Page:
Where to fish
Lake Kununurra can be fished like most freshwater impoundments and waterways with hard body lures, soft plastics, vibes and topwater lures such as poppers and fizzers.
In the daytime cast your lures at sunken branches and structures and in the evening try fishing the more open waters.
Discovery Caravan Park
The section of water from the PumpHouse Restaurant to the inlet at Discovery Caravan Park is very fishy! There are a few large trees sitting about 15m from the shoreline, with plenty of timber also along the shore. A range of weighted soft plastics fished near this structure is an effective method, which has proved successful for many fishers. However, if this fails to tempt a barra, fear not – a fan of casts made from the casting deck with a diving minnow is an equally as successful alternative. It's important to note, don’t ‘strike’ when your lure hits the timber – stay diligent so you can decipher what’s a hit from a fish and your lure knocking a log! If you do find your lure amid the structure, drop your rod tip and let the lure float up then retreat from the snag and continue your slow and twitchy retrieve.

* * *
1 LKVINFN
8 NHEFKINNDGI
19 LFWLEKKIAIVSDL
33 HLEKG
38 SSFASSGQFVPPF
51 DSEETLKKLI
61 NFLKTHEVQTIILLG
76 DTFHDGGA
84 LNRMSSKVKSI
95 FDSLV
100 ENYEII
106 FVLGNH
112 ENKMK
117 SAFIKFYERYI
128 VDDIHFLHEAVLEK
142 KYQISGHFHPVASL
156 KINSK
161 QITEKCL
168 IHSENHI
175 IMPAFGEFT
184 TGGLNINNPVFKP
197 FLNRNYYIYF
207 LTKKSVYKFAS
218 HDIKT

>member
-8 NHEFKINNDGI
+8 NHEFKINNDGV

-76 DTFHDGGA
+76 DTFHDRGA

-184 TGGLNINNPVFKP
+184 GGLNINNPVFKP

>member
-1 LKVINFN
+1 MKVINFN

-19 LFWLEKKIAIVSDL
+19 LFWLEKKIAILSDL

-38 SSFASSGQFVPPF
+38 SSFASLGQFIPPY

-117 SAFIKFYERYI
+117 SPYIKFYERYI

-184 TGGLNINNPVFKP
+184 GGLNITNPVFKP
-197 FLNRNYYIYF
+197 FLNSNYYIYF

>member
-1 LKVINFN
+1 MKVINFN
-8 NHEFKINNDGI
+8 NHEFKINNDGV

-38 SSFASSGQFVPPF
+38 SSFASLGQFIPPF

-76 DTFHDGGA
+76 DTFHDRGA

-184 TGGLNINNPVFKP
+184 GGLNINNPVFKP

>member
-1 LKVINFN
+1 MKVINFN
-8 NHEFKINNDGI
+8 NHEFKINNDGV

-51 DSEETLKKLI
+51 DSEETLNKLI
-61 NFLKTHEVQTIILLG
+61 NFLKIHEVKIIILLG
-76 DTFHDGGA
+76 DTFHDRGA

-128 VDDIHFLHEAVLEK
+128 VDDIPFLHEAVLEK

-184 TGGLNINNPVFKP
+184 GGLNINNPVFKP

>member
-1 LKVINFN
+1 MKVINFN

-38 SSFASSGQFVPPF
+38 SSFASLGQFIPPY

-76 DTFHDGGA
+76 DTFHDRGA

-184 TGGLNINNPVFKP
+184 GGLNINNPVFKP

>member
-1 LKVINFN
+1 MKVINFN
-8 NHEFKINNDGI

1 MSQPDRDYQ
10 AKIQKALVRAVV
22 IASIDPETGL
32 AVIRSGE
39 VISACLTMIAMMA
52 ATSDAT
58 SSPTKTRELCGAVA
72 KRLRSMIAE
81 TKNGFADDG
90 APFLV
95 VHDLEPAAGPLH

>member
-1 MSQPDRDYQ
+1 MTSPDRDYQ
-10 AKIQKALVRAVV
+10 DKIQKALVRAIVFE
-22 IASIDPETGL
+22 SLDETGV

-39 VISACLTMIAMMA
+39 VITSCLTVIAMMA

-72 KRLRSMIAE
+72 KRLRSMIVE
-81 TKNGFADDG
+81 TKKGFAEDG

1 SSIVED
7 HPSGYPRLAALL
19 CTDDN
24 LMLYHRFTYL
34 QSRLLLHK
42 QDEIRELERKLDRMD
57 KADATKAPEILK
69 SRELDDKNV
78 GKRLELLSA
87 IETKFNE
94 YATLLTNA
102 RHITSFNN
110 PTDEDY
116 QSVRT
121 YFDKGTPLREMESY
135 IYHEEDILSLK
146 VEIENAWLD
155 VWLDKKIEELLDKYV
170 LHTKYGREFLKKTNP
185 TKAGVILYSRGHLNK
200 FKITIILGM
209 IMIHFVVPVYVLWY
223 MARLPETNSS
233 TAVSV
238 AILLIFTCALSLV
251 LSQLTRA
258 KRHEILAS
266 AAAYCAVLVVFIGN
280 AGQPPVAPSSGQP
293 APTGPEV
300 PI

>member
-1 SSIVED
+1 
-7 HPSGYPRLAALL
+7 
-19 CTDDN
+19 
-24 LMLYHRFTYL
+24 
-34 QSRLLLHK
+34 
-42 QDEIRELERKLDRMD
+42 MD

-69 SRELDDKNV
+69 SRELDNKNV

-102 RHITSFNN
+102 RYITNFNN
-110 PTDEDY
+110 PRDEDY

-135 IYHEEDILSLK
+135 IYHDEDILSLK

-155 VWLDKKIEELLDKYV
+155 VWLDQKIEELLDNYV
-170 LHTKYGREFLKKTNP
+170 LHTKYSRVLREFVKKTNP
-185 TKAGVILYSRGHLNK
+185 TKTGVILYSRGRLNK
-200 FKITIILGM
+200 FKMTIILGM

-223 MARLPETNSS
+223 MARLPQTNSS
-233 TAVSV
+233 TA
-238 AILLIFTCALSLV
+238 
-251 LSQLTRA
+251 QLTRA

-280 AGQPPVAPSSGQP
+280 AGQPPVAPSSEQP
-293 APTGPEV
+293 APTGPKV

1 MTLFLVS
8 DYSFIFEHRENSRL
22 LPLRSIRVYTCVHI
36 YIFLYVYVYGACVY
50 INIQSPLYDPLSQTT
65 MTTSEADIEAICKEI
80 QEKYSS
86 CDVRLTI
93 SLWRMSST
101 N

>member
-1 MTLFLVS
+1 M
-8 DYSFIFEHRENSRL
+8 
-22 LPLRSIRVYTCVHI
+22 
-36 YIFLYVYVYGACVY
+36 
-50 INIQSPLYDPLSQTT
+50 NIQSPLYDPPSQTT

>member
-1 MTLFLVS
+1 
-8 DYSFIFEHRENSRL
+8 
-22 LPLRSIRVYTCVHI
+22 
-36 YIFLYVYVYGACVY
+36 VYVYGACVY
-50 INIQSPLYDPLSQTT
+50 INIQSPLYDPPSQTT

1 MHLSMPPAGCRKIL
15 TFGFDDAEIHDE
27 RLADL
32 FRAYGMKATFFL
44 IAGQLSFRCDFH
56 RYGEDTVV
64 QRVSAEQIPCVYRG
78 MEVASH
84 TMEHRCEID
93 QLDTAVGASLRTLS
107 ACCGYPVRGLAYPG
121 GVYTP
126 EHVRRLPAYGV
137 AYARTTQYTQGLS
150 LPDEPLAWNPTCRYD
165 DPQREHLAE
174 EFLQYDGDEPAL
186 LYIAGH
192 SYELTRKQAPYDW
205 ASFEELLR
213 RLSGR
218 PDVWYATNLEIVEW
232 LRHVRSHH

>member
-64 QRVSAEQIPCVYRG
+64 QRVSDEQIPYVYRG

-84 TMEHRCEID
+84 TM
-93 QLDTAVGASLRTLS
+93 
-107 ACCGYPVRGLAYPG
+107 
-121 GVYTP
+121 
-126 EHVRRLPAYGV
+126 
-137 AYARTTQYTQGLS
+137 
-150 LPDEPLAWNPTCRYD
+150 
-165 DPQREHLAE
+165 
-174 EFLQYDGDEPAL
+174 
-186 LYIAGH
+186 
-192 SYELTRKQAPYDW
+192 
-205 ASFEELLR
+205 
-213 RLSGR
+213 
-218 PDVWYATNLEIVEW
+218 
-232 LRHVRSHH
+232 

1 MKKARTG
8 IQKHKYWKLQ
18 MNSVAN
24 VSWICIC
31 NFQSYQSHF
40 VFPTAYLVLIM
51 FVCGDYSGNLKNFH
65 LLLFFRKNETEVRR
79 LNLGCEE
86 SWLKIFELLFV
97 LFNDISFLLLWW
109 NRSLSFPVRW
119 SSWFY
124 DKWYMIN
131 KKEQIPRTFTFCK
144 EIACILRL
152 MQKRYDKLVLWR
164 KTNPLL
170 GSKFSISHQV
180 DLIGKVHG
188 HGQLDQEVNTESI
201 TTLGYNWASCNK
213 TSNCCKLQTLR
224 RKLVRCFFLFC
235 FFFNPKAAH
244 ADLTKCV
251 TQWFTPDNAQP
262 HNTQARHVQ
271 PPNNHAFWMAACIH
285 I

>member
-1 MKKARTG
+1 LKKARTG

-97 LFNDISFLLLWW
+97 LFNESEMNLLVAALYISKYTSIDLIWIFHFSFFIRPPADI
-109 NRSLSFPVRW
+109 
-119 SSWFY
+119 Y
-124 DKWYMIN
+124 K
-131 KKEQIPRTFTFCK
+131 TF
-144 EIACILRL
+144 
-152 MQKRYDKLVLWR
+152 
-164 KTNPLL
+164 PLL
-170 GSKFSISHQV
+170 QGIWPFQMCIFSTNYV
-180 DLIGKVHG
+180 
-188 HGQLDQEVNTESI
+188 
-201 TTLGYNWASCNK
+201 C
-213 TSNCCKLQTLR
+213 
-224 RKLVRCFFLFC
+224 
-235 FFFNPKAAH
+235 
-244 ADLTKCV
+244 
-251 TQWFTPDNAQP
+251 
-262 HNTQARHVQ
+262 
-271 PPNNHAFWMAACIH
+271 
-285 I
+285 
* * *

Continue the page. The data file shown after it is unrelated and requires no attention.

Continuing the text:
Lily Creek Lagoon
Lily Creek Lagoon is a shallow weedy lagoon scattered with timber above and below the surface. A marked channel takes you from the fantastic boat ramp at Celebrity Tree Park through to Lake Kununurra. Kimberleyland Waterfront Holiday Park is located along the lagoon’s shoreline, with its picturesque grassy banks hosting the Lake Kununurra Barramundi Stocking Group’s community fish releases. Fishing is relatively difficult at Lily Creek Lagoon from anything bigger than a kayak or canoe given there is plenty of timber and shallow weed beds. A very shallow diving minnow or surface lure are best suited in these waters. This area has a maximum speed of five knots, so please be aware of the other lake users and minimise your boat’s wake.